1

When I run 'df -ha' on my system for an empty partition it is reporting that 33 MB is used:

/dev/sdb2        16G   33M   16G   1% /mypartition

Yet there are no files on the partition:

ls -lha /mypartition/
total 0
drwx------ 2 root root  6 Feb 16 21:09 .
drwxr-xr-x 5 root root 57 Feb 17 06:26 ..

What could be causing 'df' to report some space as used?

  • 1
    Filesystem overhead - on disk structures... – user9517 Feb 17 '16 at 20:31
  • Is there any way to confirm that on the command line? – binarylegit Feb 17 '16 at 20:33
  • Which filesystem are you using? Have you tried to reboot the machine? Can you show the output of df -i ? – shodanshok Feb 19 '16 at 8:13
  • Never mind, I misunderstand what you are asking... – shodanshok Feb 19 '16 at 8:40
3

This is perfectly normal. When we create a filesystem (say ext4) it creates a lot of overhead before any files are created. This is Reserved Space and serves the purposes to lower the fragmentation chances and to have some space for fsck, mainly for root user as to assure that services using files on that partition cannot be ruled out of space by some local user filling all the space. Different filesystem reserve different space.

form man tune2fs

-m reserved-blocks-percentage

          Set the percentage of the filesystem which may only be allocated
          by  privileged  processes.   Reserving some number of filesystem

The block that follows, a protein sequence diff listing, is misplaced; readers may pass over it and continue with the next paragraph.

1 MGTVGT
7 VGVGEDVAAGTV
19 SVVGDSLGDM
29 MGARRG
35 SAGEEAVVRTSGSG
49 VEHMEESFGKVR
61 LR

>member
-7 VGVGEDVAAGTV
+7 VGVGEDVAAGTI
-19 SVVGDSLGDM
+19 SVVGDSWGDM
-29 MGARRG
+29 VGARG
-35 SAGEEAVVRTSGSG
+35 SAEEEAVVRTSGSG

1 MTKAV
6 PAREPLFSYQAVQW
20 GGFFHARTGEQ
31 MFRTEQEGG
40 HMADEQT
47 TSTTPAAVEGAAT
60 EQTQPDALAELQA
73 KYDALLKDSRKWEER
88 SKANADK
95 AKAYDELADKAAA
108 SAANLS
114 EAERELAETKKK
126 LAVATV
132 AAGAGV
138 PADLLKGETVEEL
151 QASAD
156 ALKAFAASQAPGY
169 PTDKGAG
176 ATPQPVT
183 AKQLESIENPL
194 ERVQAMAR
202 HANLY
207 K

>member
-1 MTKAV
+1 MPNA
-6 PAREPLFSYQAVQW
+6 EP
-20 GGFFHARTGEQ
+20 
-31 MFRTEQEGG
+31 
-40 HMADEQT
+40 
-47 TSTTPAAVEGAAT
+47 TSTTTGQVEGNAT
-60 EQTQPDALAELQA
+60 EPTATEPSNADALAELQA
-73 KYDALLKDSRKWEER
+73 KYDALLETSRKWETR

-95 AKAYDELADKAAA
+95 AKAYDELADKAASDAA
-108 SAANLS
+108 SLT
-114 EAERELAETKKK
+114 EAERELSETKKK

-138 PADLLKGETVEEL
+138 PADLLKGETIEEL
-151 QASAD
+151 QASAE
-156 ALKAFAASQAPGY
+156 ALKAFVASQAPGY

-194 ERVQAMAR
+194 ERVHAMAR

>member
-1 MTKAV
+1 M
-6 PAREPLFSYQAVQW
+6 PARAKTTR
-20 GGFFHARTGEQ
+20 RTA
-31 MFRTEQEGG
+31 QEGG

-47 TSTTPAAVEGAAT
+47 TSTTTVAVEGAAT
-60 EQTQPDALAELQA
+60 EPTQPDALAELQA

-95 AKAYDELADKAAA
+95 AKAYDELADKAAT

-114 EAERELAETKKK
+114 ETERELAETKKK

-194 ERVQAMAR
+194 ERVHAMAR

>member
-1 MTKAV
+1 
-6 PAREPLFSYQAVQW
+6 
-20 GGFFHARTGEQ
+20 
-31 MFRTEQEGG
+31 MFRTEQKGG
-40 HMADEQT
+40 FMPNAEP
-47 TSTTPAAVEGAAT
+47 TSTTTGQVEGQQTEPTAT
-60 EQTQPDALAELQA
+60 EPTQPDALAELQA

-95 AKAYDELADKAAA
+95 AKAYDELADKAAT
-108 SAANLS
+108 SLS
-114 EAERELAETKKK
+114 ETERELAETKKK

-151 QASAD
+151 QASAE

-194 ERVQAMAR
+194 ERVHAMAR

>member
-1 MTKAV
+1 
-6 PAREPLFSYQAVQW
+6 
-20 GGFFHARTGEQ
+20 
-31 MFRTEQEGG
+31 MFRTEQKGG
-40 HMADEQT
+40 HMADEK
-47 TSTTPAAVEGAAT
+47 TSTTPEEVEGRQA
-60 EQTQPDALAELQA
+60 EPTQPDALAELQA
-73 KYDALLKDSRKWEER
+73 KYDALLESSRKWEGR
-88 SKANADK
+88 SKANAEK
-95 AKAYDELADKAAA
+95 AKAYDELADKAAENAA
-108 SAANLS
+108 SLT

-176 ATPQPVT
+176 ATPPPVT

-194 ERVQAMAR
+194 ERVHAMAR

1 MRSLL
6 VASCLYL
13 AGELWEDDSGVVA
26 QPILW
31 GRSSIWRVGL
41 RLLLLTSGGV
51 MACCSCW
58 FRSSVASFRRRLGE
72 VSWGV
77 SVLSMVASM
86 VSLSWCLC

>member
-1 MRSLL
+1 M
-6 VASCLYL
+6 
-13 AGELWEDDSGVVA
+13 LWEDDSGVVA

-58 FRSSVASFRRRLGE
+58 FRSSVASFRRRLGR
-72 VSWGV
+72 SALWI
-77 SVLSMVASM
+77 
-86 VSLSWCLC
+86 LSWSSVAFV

blocks for use by privileged processes is done to avoid filesys‐
          tem  fragmentation,  and  to  allow system daemons, such as sys‐
          logd(8), to continue to function correctly after  non-privileged
          processes  are  prevented  from writing to the filesystem.  Nor‐
          mally, the default percentage of reserved blocks is 5%.

So when you create a filesystem then default is 5% reserved blocks. You can adjust this reserve block according to your need during filesystem creation mkfs.ext4 -m <X> /dev/sdaX. You can also adjust this value after creating filesystem using tune2fs -m <X> </dev/sdaX> command.

Like if you want to remove reserved blocks:

tune2fs -m 0 /dev/sdaX

I strongly recommend against using -m 0. Reserved space is there for a reason. Even with no reserved blocks (-m 0) there is always a part of the space used for filesystem internal management.

Also, overhead comes from the inode tables and it is purely depends on how many inodes you allocate in a filesystem. Default size of inode is 256 bytes.

And there is no way to confirm this on CLI. What you can do is create different filesystem with different size and reserved space on different Linux Distributions and compare the result.

To confirm Reserved space is for root user only

Reserved Space

| improve this answer | |
  • It is very strange that basically all of its filesystem space is reserved for root... – shodanshok Feb 19 '16 at 8:15
  • This is beacuse no regular Unix user can fill your filesystem up to 100%, and so it's always going to have enough free space to continue normal function. – Siddharth sharma Feb 19 '16 at 8:20
  • Oh, I totally misunderstand what the OP asked. I read it as "I have only 33 MB free on my empty filesystem"... You are correct, +1 – shodanshok Feb 19 '16 at 8:40

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